The Better Business Bureau is again warning consumers of scammers exploiting the popularity of QR codes to defraud users across the US. According to reports filed with both police and consumer-oriented organization, fraudsters use QR codes to scam unsuspecting victims by directing them to phishing websites or downloading malicious software onto their devices.
Although attacks leveraging fraudulent QR codes vary in nature, the BBB says that most are delivered via unsolicited communications or that victims find them posted in a publicly accessible location.
Here are the top four QR scams reported by the agency in its most recent consumer alert:
1. Fraudsters us QR codes in crypto and romance scams
The BBB says romance scammers build false relationships with victims and trick them into investing in crypto.
“Believing that the scammer is in dire need or has their best interest in mind, the victim follows the provided QR code and transfers the requested amount to the scammer’s digital wallet,” the BBB explains. “Many victims lose thousands of dollars before they discover they are being scammed.”
2. Phony QR codes and parking meters
In recent months, scammers have been placing malicious QR code stickers around parking meters to divert drivers trying to make payments to official platforms.
“After paying for the spot through the QR code, some victims return to find their vehicle has been towed or received a parking ticket for non-payment, multiplying the amount of money lost,“ the BBB said.
3. QR codes in traditional phishing scams
Fraudsters also design QR codes and deliver them via unsolicited correspondence in emails or texts to direct users to phishing websites or malicious downloads that deliver spyware and credential-stealing Trojans onto users’ devices.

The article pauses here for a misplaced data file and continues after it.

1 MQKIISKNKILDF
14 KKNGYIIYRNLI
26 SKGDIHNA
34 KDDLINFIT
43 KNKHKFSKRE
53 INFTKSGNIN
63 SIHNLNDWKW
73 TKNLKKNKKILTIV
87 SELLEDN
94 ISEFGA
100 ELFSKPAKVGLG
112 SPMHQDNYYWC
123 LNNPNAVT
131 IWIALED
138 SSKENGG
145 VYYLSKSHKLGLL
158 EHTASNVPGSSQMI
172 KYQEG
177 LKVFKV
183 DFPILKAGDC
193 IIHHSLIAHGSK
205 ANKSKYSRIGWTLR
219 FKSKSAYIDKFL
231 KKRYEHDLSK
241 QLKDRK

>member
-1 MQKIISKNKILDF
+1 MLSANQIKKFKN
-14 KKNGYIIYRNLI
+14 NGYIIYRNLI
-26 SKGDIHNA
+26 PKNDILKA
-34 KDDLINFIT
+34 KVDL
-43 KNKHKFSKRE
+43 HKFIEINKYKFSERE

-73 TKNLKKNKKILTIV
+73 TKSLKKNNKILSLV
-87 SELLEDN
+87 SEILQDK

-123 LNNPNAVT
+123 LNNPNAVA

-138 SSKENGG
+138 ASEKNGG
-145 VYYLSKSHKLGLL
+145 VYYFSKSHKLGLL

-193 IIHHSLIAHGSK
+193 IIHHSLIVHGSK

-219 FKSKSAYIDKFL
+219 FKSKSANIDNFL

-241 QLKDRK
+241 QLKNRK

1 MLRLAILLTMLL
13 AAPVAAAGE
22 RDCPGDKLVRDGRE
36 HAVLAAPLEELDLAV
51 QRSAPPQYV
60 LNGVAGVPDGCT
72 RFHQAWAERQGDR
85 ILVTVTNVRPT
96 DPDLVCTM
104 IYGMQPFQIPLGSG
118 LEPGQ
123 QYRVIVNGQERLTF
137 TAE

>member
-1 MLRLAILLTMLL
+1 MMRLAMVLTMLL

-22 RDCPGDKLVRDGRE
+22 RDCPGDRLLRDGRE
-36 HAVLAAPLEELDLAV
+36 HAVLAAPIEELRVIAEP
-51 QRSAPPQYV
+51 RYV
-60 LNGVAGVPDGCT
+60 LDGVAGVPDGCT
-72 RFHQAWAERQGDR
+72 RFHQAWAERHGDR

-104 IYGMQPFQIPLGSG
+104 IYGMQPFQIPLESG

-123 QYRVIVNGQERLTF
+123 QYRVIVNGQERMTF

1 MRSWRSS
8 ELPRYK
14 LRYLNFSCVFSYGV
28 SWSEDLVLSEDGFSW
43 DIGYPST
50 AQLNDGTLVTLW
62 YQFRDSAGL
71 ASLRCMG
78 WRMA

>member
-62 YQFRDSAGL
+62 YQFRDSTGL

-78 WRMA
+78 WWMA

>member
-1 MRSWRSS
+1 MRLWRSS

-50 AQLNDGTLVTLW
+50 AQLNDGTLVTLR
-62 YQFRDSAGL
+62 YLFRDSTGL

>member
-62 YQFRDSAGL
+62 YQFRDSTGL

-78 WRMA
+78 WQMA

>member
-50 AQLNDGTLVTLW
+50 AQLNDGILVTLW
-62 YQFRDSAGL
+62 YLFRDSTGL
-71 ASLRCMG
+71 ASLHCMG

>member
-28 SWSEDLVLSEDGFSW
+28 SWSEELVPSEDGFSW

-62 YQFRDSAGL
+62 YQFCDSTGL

“Many phishing attempts begin with a notification of ‘suspicious activity' on one of their online accounts and include a link or QR code for the user to verify their identity.”
“After scanning a code found in an email, text, or on a flyer, some victims are directed to a website that requests personal information that can lead to identity theft, compromised passwords for online accounts, or downloads that track the user’s activity on the device.”
4. Utility and government impostors
Other consumer reports reveal scammers posing as agents from the IRS or the Social Security Administration regarding an outstanding debt that the prospective victim must pay immediately or risk going to jail or having their utilities shut down. The impostor says the regular payment platform is currently offline and urges the victim to pay by scanning a bogus QR code.
“The payment portal the victim is directed to often mimics the real portal down to the finest detail, providing a false sense of security that it is legitimate,” the BBB said.
Users are advised to pay close attention to QR codes or links they receive via unsolicited correspondence. Always check the information in the message by vising the official website or platform from your browser. Never rush to scan QR codes you receive or find in public areas.
Use a Bitdefender security solution to help you thwart phishing and fraudulent links you unwittingly access online.